Julie Merry of The Merry Kitchen will be doing hands on cooking with the kids.
In the hotseat this week, we’ve got Julie Merry! With a Bachelors in Nutrition and a culinary degree from Western Culinary Insitute, Julie Merry is one well-rounded lady. Since opening her buisness, the Merry Kitchen, in 2007, she’s been spending her days teaching children and teens one of lifes’ most important lessons ; how to cook! Come see her at the Market this coming Sunday, Sept 30th, for a freebie lesson at the Chef Demo table! From 10:30 – 1pm Julie will be doing totally hands-on cooking with kids, so definitely bring the little ones!
So, tell me a bit about what you do? What role does food play in your life?
I teach kids to cook out of my home in Northeast Portland. I started the Merry Kitchen in the summer of 2007. In each class, we cook a meal from scratch, kids eat at the end and they get to take the recipes home! The classes themselves are generally about 2 hours long, and it’s all very hands on — the kids are actually chopping, measuring, mixing, rolling out dough, etc. I consider myself the “director”, my job is to make sure things are going as planned. If something ever goes wrong, as so often happens in the kitchen, we learn how to fix it together. (editors’ note : Julie doesn’t mention it, but the classes are super affordable too! Just $35 for a 2-hour class!)
What brought you to this work? Why is food so important to you?
So many kids today don’t know how to cook because their parents are too busy, or their own parents don’t know how to cook either. Many of the kids come to be because they’ve watched a lot of Food Network or something similar they are just dying to do something hands on. There aren’t many year-round kids’ cooking classes here in Portland and I really love love having the opportunity to teach this lifelong skill. I have kids come from all over, even Eugene, Salem, Camas, Ridgefield and the coast!
What are some of your earliest food memories? When did you first know that food would be so important in your life ?
I used to cook sweets with my mom. There were five of us kids, so we each were in charge of the dinner menu one day a week during the summer. She would make a list of entrees, veggies, starches and other side dishes and then we would put our meal together by choosing from her lists. We’d help prepare it as well. My college degree is in Nutrition, and I loved our work in the food lab – I knew I wanted to work with food in my daily life, I found the science of it fascinating, too. During that time, I worked as a nanny for 4 kids. They had never so much as made Christmas cookies with their mom, so a light bulb went off. I decided to go to culinary school in Portland after college to lay the foundation for basic cooking skills I may have missed growing up.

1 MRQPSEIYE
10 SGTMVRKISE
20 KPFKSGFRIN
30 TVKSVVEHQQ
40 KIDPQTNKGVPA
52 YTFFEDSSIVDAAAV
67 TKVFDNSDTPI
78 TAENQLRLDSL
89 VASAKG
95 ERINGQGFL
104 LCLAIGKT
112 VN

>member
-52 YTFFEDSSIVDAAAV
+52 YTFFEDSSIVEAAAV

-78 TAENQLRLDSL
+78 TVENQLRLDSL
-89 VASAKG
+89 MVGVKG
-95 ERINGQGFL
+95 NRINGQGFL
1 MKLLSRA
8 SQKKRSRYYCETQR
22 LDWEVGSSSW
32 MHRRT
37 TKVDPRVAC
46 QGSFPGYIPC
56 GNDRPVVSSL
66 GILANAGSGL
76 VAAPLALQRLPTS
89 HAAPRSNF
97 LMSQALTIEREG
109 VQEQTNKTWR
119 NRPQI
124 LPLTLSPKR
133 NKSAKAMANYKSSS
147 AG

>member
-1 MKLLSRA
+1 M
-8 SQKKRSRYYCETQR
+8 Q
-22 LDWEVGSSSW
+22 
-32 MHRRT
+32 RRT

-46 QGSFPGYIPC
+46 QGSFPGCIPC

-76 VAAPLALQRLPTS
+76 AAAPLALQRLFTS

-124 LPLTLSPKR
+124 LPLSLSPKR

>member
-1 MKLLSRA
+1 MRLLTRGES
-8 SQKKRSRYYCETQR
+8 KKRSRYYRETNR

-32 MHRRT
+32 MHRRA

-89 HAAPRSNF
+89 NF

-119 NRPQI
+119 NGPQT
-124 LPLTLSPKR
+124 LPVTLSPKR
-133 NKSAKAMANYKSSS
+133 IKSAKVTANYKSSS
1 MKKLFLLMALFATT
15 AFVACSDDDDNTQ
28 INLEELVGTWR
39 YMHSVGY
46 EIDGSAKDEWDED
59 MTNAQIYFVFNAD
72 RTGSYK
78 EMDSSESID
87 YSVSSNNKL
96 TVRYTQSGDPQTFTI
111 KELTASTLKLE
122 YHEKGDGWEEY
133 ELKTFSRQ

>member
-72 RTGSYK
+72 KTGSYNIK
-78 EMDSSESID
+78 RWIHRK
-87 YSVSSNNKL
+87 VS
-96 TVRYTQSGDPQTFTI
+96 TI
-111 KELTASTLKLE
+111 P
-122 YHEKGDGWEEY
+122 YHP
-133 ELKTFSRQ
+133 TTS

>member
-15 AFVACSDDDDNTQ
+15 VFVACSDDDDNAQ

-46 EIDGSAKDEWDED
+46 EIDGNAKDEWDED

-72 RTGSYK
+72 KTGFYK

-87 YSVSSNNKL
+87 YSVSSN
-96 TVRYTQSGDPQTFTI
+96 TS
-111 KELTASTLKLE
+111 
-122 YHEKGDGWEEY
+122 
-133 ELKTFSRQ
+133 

What do you cook with you cook for your family/friends? What do you cook when you cook for just yourself?
I like quick and healthy cooking when I cook with my friends/family and also for myself. I like to grill fish, chicken or steak with a simple rub or marinade, then add grilled veggies or saute something in season on the stove. I actually don’t have time to cook much on my own since I teach so many classes.
What are your hopes for the future of the food culture in this country? In Portland? What are we doing right, what needs to change?
I like Jamie Oliver’s Food Revolution, the idea of changing the food that children are fed in public schools. I do think they need to add back some sort of culinary option in high schools, at least. Home Economics isn’t an option any more at most schools these days, and I hear a lot of parents complain about that. I know it’s probably not in the funding, but for parents who can’t afford to have their kids take weekend cooking classes year round, it would be easier for them to have it offered at schools again.
I love that a lot of Portland Public Schools have gardens. I think that’s brilliant! A lot of the kids who come to me know about composting, and even seasonality and growing seasons. I applaud Portland for making that part of the school curriculum. Kids need to know where food comes from.
Growing Gardens is another brilliant non-profit doing a great deed for low-income families. They go into low-income areas (even apartments) and teach people how to grow their own food.
If you don’t mind, would you share a recipe with us?
This quiche recipe is a great to get those veggies in! Throw whatever vegetable and cheese is in your fridge – it’s a very versatile recipe.
Asparagus & Broccoli Quiche
4 asparagus spears, cut on the bias into 1/2-inch pieces (about 1 cup)
½ cup broccoli, chopped into small bite-sized pieces
2 large eggs
2 large egg yolks
¾ cup whole milk
¾ cup heavy cream
½ teaspoon table salt
½ teaspoon ground white pepper
pinch fresh grated nutmeg
½ cup gruyere cheese, shredded
4 ounces deli-style baked ham, cut into ¼ -inch dice, optional
1 9-inch partially baked pie shell (warm), baked until light golden brown
Adjust oven rack to center position and heat oven to 375 degrees.
Blanch asparagus and broccoli in 1 quart salted boiling water until crisp-tender, about 2 minutes. Meanwhile, whisk all remaining ingredients except cheese and ham in medium bowl.
Spread asparagus, broccoli, cheese and ham evenly over bottom of warm pie shell and set shell on oven rack. Pour in custard mixture to 1/2-inch below crust rim. Bake until lightly golden brown and a knife blade inserted about one inch from the edge comes out clean, and center feels set but soft like gelatin, 32 to 35 minutes. Transfer quiche to rack to cool. Serve warm or at room temperature.